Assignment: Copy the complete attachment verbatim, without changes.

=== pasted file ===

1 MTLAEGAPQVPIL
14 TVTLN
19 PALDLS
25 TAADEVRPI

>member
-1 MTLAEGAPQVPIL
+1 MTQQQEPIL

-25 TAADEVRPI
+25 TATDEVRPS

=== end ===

1 MTLAEGAPQVPIL
14 TVTLN
19 PALDLS
25 TAADEVRPI

>member
-1 MTLAEGAPQVPIL
+1 MTQQQEPIL

-25 TAADEVRPI
+25 TATDEVRPS